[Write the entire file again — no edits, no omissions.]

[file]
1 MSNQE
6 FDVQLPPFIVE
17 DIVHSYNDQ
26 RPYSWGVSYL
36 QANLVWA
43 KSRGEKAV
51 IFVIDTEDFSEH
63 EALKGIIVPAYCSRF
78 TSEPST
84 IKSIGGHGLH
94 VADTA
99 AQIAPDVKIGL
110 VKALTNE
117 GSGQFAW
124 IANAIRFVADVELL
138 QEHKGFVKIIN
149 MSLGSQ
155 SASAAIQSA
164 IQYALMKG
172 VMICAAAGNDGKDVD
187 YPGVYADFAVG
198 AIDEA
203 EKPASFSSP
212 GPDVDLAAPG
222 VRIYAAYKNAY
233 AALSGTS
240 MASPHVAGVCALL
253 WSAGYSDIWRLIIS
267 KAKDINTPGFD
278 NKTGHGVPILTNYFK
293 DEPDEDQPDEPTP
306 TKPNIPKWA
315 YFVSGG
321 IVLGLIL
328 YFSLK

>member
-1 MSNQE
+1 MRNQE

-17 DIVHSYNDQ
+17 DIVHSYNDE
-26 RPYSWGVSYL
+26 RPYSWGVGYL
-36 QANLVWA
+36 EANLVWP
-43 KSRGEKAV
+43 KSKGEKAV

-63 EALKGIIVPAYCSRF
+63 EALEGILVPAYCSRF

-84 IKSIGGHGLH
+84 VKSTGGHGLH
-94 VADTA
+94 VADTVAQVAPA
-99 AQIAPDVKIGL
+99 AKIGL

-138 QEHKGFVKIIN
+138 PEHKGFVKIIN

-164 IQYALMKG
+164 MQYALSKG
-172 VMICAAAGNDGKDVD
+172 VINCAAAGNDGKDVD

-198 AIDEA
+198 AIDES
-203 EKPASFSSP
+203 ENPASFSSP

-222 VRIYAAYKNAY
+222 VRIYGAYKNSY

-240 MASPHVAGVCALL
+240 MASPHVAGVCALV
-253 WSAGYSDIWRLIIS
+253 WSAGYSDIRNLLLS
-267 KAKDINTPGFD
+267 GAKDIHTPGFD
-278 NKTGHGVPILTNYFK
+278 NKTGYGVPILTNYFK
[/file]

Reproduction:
1 MSNQE
6 FDVQLPPFIVE
17 DIVHSYNDQ
26 RPYSWGVSYL
36 QANLVWA
43 KSRGEKAV
51 IFVIDTEDFSEH
63 EALKGIIVPAYCSRF
78 TSEPST
84 IKSIGGHGLH
94 VADTA
99 AQIAPDVKIGL
110 VKALTNE
117 GSGQFAW
124 IANAIRFVADVELL
138 QEHKGFVKIIN
149 MSLGSQ
155 SASAAIQSA
164 IQYALMKG
172 VMICAAAGNDGKDVD
187 YPGVYADFAVG
198 AIDEA
203 EKPASFSSP
212 GPDVDLAAPG
222 VRIYAAYKNAY
233 AALSGTS
240 MASPHVAGVCALL
253 WSAGYSDIWRLIIS
267 KAKDINTPGFD
278 NKTGHGVPILTNYFK
293 DEPDEDQPDEPTP
306 TKPNIPKWA
315 YFVSGG
321 IVLGLIL
328 YFSLK

>member
-1 MSNQE
+1 MRNQE

-17 DIVHSYNDQ
+17 DIVHSYNDE
-26 RPYSWGVSYL
+26 RPYSWGVGYL
-36 QANLVWA
+36 EANLVWP
-43 KSRGEKAV
+43 KSKGEKAV

-63 EALKGIIVPAYCSRF
+63 EALEGILVPAYCSRF

-84 IKSIGGHGLH
+84 VKSTGGHGLH
-94 VADTA
+94 VADTVAQVAPA
-99 AQIAPDVKIGL
+99 AKIGL

-138 QEHKGFVKIIN
+138 PEHKGFVKIIN

-164 IQYALMKG
+164 MQYALSKG
-172 VMICAAAGNDGKDVD
+172 VINCAAAGNDGKDVD

-198 AIDEA
+198 AIDES
-203 EKPASFSSP
+203 ENPASFSSP

-222 VRIYAAYKNAY
+222 VRIYGAYKNSY

-240 MASPHVAGVCALL
+240 MASPHVAGVCALV
-253 WSAGYSDIWRLIIS
+253 WSAGYSDIRNLLLS
-267 KAKDINTPGFD
+267 GAKDIHTPGFD
-278 NKTGHGVPILTNYFK
+278 NKTGYGVPILTNYFK